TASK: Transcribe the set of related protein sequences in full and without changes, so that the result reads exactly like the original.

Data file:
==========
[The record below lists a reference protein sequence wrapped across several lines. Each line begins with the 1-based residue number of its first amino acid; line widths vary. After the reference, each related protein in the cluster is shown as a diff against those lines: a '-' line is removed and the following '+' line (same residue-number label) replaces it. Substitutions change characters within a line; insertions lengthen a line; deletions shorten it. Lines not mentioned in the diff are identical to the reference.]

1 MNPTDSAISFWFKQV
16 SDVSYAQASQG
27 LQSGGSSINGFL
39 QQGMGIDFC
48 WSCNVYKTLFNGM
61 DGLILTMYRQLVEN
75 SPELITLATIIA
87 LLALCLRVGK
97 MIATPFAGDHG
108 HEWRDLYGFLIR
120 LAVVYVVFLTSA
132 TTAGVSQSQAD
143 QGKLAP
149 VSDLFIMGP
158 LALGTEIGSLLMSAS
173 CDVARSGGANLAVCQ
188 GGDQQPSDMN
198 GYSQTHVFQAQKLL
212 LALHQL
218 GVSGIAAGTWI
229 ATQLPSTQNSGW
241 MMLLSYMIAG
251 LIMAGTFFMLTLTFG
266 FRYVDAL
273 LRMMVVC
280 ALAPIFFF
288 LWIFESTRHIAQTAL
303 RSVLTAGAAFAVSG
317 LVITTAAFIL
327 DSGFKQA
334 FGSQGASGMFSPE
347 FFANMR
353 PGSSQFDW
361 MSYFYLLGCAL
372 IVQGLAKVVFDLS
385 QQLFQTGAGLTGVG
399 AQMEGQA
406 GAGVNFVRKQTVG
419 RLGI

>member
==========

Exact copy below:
[The record below lists a reference protein sequence wrapped across several lines. Each line begins with the 1-based residue number of its first amino acid; line widths vary. After the reference, each related protein in the cluster is shown as a diff against those lines: a '-' line is removed and the following '+' line (same residue-number label) replaces it. Substitutions change characters within a line; insertions lengthen a line; deletions shorten it. Lines not mentioned in the diff are identical to the reference.]

1 MNPTDSAISFWFKQV
16 SDVSYAQASQG
27 LQSGGSSINGFL
39 QQGMGIDFC
48 WSCNVYKTLFNGM
61 DGLILTMYRQLVEN
75 SPELITLATIIA
87 LLALCLRVGK
97 MIATPFAGDHG
108 HEWRDLYGFLIR
120 LAVVYVVFLTSA
132 TTAGVSQSQAD
143 QGKLAP
149 VSDLFIMGP
158 LALGTEIGSLLMSAS
173 CDVARSGGANLAVCQ
188 GGDQQPSDMN
198 GYSQTHVFQAQKLL
212 LALHQL
218 GVSGIAAGTWI
229 ATQLPSTQNSGW
241 MMLLSYMIAG
251 LIMAGTFFMLTLTFG
266 FRYVDAL
273 LRMMVVC
280 ALAPIFFF
288 LWIFESTRHIAQTAL
303 RSVLTAGAAFAVSG
317 LVITTAAFIL
327 DSGFKQA
334 FGSQGASGMFSPE
347 FFANMR
353 PGSSQFDW
361 MSYFYLLGCAL
372 IVQGLAKVVFDLS
385 QQLFQTGAGLTGVG
399 AQMEGQA
406 GAGVNFVRKQTVG
419 RLGI

>member